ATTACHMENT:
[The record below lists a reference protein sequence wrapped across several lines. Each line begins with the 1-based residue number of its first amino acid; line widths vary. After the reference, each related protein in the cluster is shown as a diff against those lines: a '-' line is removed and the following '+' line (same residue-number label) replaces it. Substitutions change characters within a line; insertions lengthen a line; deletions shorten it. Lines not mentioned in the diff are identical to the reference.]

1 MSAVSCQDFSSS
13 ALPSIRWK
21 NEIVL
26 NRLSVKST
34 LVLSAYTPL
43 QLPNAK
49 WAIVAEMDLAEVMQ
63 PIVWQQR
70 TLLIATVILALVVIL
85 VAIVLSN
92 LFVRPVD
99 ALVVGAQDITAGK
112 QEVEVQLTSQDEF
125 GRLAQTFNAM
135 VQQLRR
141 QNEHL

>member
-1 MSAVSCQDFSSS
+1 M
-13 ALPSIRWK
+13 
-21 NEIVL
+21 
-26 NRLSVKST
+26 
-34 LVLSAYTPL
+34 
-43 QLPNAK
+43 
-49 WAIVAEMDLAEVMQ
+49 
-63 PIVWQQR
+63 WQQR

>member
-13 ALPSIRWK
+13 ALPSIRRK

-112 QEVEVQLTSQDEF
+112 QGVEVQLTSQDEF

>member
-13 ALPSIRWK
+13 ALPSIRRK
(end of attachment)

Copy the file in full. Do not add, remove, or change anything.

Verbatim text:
[The record below lists a reference protein sequence wrapped across several lines. Each line begins with the 1-based residue number of its first amino acid; line widths vary. After the reference, each related protein in the cluster is shown as a diff against those lines: a '-' line is removed and the following '+' line (same residue-number label) replaces it. Substitutions change characters within a line; insertions lengthen a line; deletions shorten it. Lines not mentioned in the diff are identical to the reference.]

1 MSAVSCQDFSSS
13 ALPSIRWK
21 NEIVL
26 NRLSVKST
34 LVLSAYTPL
43 QLPNAK
49 WAIVAEMDLAEVMQ
63 PIVWQQR
70 TLLIATVILALVVIL
85 VAIVLSN
92 LFVRPVD
99 ALVVGAQDITAGK
112 QEVEVQLTSQDEF
125 GRLAQTFNAM
135 VQQLRR
141 QNEHL

>member
-1 MSAVSCQDFSSS
+1 M
-13 ALPSIRWK
+13 
-21 NEIVL
+21 
-26 NRLSVKST
+26 
-34 LVLSAYTPL
+34 
-43 QLPNAK
+43 
-49 WAIVAEMDLAEVMQ
+49 
-63 PIVWQQR
+63 WQQR

>member
-13 ALPSIRWK
+13 ALPSIRRK

-112 QEVEVQLTSQDEF
+112 QGVEVQLTSQDEF

>member
-13 ALPSIRWK
+13 ALPSIRRK